Toyota Prius/Prius Prime (Hybrid/Plug-in Hybrid): The Prius has been one of CR’s Top Picks 17 times—more than any other model. The vehicle delivered 52 mpg overall in CR’s tests, making it a standard-bearer for hybrid efficiency. The Prius Prime plug-in version provides even better mileage for drivers who can charge often to make use of its 22.5-mile range on electric-only power. Despite their complex powertrains, these Prius models have an enviable track record for reliability.

35K – $45K category:
Kia Telluride (Midsized, Three-Row SUV): An undeniable standout, the Telluride scored among the highest of any vehicle CR has recently tested in its road test. And yet this is an aggressively-priced model that offers a compelling blend of comfort, features, space, and capability for the money. What makes the Telluride so impressive is how it manages to do the big and small things well, from its nicely matched V6 engine and automatic transmission to its elegantly simple controls.

Honda Ridgeline (Compact Pickup Truck): The innovative Ridgeline reimagines what a modern pickup truck can be, combining a unique carlike driving experience with clever, useful features. The Ridgeline has a ride that rivals a great sedan’s, handling that outshines other trucks and a quiet, coddling cabin. Its V6 engine delivers strong, smooth acceleration and it returns better fuel economy than most trucks. Its fold-or-swing tailgate makes bed access a cinch, and a large lockable underbed storage bin adds unique versatility.

Toyota Avalon (Large Sedan): The Avalon achieved a near-perfect score for ride comfort and has the best predicted reliability of any large sedan in CR’s ratings. Its V6 engine paired with a slick shifting eight-speed transmission provides lush power. Even more attractive is the hybrid version with fuel efficiency you’d typically see in a much smaller car. Like most Toyotas, the Avalon also comes standard with a host of advanced safety systems.

$45K – $55K category:
Lexus RX (Midsized SUV): The Lexus RX pioneered the midsized luxury crossover in the late 1990s and continues to set the standard. The winning formula remains the same for Lexus: a Goldilocks size, smooth power delivery, plentiful amenities and proven reliability. A tremendous value for luxury seekers, the RX comes in different versions, including an extremely efficient 450h hybrid and a three-row RXL.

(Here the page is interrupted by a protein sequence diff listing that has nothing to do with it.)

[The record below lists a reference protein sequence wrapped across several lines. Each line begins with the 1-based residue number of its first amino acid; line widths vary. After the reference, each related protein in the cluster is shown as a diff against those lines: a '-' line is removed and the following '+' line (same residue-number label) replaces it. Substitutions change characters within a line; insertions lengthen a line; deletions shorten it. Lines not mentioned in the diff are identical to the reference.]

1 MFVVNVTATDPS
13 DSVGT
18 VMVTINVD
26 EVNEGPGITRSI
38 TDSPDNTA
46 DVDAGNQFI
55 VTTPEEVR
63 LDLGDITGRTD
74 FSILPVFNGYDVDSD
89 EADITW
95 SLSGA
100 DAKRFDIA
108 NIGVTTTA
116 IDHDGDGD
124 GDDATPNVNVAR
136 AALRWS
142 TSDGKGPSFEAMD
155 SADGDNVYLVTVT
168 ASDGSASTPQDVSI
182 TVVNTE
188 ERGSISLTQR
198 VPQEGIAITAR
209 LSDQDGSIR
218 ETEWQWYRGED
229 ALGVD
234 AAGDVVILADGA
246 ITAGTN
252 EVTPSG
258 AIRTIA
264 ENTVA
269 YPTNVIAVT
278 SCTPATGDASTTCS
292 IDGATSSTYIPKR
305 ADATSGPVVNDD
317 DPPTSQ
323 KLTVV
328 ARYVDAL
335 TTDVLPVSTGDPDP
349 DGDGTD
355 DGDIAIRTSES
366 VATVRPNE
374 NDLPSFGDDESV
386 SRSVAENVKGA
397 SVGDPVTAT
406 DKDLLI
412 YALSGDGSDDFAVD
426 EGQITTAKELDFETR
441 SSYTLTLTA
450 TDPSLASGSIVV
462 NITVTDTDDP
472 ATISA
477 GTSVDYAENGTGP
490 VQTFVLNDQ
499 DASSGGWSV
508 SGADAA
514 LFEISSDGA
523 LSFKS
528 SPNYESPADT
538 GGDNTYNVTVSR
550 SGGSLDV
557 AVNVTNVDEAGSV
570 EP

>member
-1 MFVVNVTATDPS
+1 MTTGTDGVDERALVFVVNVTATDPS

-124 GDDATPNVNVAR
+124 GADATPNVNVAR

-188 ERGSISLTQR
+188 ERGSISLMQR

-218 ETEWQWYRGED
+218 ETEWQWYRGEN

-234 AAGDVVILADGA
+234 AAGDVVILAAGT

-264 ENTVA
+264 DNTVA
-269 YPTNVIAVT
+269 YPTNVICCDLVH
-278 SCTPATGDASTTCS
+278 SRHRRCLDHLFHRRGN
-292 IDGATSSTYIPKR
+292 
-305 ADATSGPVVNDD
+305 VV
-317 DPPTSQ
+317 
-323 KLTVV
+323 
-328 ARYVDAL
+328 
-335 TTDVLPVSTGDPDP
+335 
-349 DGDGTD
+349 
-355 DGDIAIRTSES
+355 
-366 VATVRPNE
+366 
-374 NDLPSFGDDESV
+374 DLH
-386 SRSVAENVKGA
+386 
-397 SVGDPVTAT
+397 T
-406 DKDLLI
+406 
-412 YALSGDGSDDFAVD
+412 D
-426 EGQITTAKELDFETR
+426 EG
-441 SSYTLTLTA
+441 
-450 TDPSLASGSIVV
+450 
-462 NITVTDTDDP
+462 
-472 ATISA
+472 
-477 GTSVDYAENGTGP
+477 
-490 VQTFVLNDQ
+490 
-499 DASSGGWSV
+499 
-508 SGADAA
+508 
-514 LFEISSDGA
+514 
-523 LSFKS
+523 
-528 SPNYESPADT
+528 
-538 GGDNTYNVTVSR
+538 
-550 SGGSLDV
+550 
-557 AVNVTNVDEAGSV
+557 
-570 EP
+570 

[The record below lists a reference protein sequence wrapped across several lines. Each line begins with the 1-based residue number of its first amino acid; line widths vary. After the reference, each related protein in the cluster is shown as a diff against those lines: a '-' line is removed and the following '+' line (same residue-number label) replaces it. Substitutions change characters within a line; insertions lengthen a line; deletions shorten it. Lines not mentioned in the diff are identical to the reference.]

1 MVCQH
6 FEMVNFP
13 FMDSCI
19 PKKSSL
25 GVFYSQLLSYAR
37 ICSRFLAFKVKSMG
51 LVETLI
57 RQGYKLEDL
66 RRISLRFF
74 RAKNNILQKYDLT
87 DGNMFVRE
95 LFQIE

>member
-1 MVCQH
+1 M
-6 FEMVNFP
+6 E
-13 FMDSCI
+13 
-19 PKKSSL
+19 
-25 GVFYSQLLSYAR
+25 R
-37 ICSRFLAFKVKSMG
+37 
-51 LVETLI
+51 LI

Tesla Model 3 (Electric Car): The Model 3 offers a thrilling driving experience with a high-tech vibe. It boasts rapid acceleration delivered in near silence, instant passing power and enough thrust to push the driver into the seat. The car’s impressive handling and quick precise steering help it feel like a sports car. Its high-end road performance is diminished slightly by its stiff ride, but its long range and green credentials offset those drawbacks. CR’s concern with the Model 3, however, is that Autopilot, an optional system on the vehicle, does not require the driver to stay engaged, creating safety concerns.

Toyota Supra (Sports Car): The Supra made a return to the US after a two-decade long absence, distinguishing itself as an entertaining thrill ride. The Supra boasts impressive acceleration from its 6-cylinder turbocharged engine. Great fuel-economy, sharp steering and responsive handling all contribute to the vehicle’s rich performance, making it a treat to drive.

Complete details on Consumer Reports’ Top Picks for 2020, Car Brand Report Card, Best and Worst Lists and other key findings are available in the Annual Auto Issue of Consumer Reports in print or online at CR.org/spotlight.

Consumer Reports conducts a battery of tests on every vehicle it evaluates, including braking, handling, comfort, convenience, safety, and fuel economy. Roughly 6,000 miles of general driving and evaluations are racked up on each car during the testing process. CR buys all its test cars anonymously from dealers and does not accept free samples from automakers for any of its ratings or evaluations.